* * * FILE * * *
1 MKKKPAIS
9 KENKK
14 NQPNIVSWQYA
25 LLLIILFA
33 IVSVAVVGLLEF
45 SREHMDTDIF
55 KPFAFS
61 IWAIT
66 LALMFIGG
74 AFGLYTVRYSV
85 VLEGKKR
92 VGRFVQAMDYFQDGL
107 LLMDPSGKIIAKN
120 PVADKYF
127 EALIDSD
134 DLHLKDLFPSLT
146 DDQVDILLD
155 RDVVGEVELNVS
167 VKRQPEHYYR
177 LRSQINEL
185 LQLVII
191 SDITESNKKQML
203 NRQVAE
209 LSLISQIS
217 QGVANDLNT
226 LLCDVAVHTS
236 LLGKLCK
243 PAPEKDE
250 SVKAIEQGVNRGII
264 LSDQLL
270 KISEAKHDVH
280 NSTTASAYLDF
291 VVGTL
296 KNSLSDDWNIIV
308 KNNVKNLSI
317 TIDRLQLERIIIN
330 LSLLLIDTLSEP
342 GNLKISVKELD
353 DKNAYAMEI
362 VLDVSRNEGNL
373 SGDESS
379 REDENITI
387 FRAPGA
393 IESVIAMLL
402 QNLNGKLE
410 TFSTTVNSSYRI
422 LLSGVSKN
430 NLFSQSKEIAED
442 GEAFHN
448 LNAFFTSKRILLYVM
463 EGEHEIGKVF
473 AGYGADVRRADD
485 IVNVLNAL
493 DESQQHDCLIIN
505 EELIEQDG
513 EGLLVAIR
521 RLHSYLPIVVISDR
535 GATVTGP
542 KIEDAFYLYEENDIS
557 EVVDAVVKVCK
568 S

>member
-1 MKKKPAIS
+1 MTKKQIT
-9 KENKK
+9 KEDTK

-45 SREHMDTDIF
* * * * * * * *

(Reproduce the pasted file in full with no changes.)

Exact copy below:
1 MKKKPAIS
9 KENKK
14 NQPNIVSWQYA
25 LLLIILFA
33 IVSVAVVGLLEF
45 SREHMDTDIF
55 KPFAFS
61 IWAIT
66 LALMFIGG
74 AFGLYTVRYSV
85 VLEGKKR
92 VGRFVQAMDYFQDGL
107 LLMDPSGKIIAKN
120 PVADKYF
127 EALIDSD
134 DLHLKDLFPSLT
146 DDQVDILLD
155 RDVVGEVELNVS
167 VKRQPEHYYR
177 LRSQINEL
185 LQLVII
191 SDITESNKKQML
203 NRQVAE
209 LSLISQIS
217 QGVANDLNT
226 LLCDVAVHTS
236 LLGKLCK
243 PAPEKDE
250 SVKAIEQGVNRGII
264 LSDQLL
270 KISEAKHDVH
280 NSTTASAYLDF
291 VVGTL
296 KNSLSDDWNIIV
308 KNNVKNLSI
317 TIDRLQLERIIIN
330 LSLLLIDTLSEP
342 GNLKISVKELD
353 DKNAYAMEI
362 VLDVSRNEGNL
373 SGDESS
379 REDENITI
387 FRAPGA
393 IESVIAMLL
402 QNLNGKLE
410 TFSTTVNSSYRI
422 LLSGVSKN
430 NLFSQSKEIAED
442 GEAFHN
448 LNAFFTSKRILLYVM
463 EGEHEIGKVF
473 AGYGADVRRADD
485 IVNVLNAL
493 DESQQHDCLIIN
505 EELIEQDG
513 EGLLVAIR
521 RLHSYLPIVVISDR
535 GATVTGP
542 KIEDAFYLYEENDIS
557 EVVDAVVKVCK
568 S

>member
-1 MKKKPAIS
+1 MTKKQIT
-9 KENKK
+9 KEDTK

-45 SREHMDTDIF